Every two years, Paris strengthens its status as the worldwide capital of High Jewellery. The Biennale des Antiquaires (Antique Dealers Biennial) currently running through to September 21st is also an important showcase for superlative jewellery. With hundreds of discerning collectors of objets d’art congregated for the occasion, the various specialists in setting the stage for precious gems naturally make the most of this opportunity by exhibiting a range of their most exclusive, imaginative, narrative and truly stunning skills. Among the adornments capable of astounding even the most demanding maharajah, watches are very much in the spotlight, enjoying their natural place within the jewellery universe.

Piaget showcases vintage inspiration, as the jeweller-watchmaker recalls its golden age in the 1960s, the period of which it revolutionised the entire aesthetic approach. The shapes are ‘Extremely Piaget’, as confirmed by the name of this major collection including a number of exuberantly extravagant models that nonetheless maintain their inherent delicacy. Filigreed gold secret watches topped by an engraved ruby; a large fire opal dial held by snow-set white gold arms: daintiness meets and merges with the powerful designs of those boldly creative years.

 

Piaget Manchette sertie au cadran en Opale

Piaget. Manchette sertie au cadran en opale. © David Chokron/Worldtempus


Chaumet has chosen an aquatic theme for its Lumières d’Eau collection, comprising a secret watch studded with tiny stalactites, a house-signature graphic element dating back to the 1900s. A series of amusing watches with artistic craft-type dials feature a whale’s tail splashing amid the waves, as well as embossed mother-of-pearl jellyfish floating on a gem-set white gold case.

 

Chaumet Lumières d’Eau stalactites

Chaumet Lumières d’Eau Stalactites secret watch. © David Chokron/Worldtempus


Boucheron continues to look eastwards in its Rêves d’ailleurs (Dreams of Faraway Places) collection. A sculpted Plume de Lumière (Feather of Light) settles gently on a mother-of pearl; while a diamond fish with long, diaphanous fins circles gracefully in clear waters, carefully avoiding the tourbillon on the Ama watch. The former evokes the snowy landscapes of Russia, and the second Japan, where the art of aquariums is a way of life.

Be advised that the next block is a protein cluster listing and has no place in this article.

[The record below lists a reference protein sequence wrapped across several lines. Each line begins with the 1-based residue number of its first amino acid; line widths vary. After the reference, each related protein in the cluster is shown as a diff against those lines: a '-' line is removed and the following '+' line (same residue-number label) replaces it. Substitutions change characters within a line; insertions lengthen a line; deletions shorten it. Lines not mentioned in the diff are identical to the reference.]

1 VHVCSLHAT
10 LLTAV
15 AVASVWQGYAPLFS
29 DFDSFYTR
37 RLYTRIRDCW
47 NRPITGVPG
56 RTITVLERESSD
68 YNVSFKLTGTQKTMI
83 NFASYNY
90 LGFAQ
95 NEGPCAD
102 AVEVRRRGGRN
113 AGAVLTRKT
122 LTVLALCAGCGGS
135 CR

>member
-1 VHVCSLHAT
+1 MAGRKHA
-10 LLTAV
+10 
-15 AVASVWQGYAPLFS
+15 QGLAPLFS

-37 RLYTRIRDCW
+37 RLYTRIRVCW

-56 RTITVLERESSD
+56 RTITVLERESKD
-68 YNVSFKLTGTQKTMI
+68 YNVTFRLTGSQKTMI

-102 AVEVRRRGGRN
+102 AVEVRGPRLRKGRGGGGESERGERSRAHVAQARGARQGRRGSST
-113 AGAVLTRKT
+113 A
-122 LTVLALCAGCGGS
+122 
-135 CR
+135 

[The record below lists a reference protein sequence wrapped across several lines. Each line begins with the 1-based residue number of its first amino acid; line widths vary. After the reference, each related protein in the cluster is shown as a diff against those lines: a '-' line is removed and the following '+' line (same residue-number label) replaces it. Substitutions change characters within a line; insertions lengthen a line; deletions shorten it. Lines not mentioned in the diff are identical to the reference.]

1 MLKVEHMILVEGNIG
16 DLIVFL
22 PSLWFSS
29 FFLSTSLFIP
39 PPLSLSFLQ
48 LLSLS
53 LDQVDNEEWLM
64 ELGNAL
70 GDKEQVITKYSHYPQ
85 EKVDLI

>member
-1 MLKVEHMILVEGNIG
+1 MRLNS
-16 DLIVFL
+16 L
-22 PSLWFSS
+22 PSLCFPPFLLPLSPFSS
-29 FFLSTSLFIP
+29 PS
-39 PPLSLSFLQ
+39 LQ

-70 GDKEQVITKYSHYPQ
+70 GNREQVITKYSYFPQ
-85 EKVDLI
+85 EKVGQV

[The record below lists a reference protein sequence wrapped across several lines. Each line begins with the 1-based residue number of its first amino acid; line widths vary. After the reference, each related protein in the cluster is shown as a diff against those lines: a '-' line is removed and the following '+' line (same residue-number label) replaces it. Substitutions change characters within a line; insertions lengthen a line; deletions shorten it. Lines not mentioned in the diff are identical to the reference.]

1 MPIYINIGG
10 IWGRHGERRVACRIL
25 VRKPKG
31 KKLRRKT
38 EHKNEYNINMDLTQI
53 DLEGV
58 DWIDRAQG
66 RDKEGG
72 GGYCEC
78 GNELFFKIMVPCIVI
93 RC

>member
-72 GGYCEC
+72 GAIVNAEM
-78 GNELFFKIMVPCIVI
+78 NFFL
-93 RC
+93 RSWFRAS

Boucheron-Epure-Art-Ama-Tourbillon.jpg

Boucheron Epure d’Art Ama Tourbillon. © David Chokron/Worldtempus


Dior once again gives pride of place to coloured gems, such as the mandarin garnets adorning a Dior Grand Soir Origami model graced with a dial evoking the ancestral Japanese art of paper-folding. Its geometrically arranged mother-of-pearl mosaic is punctuated by warm, glowing accents. Meanwhile, a D de Dior Précieuse is decked out in a flurry of diamonds and rows of emeralds, rubies or sapphires, according to personal preference.

 

Dior Grand Soir Origami, bezel set with mandarin garnets. © David Chokron/Worldtempus


Bulgari is doubtless the master of colourful jewellery-making. The Italian brand has consistently used blues, pinks, and greens in a wide variety of shades, while never omitting diamonds from its repertoire. Attired in such finery, the Diva watch becomes a luminous bloom and Catena a dazzling and potentially blinding weapon. The new Bulgari creation is named Musa and features a range of chic, magnificently baroque watches lit up by clever multi-coloured effects.

 

The Musa by Bulgari creates clever multi-coloured effects. © David Chokron/Worldtempus

 

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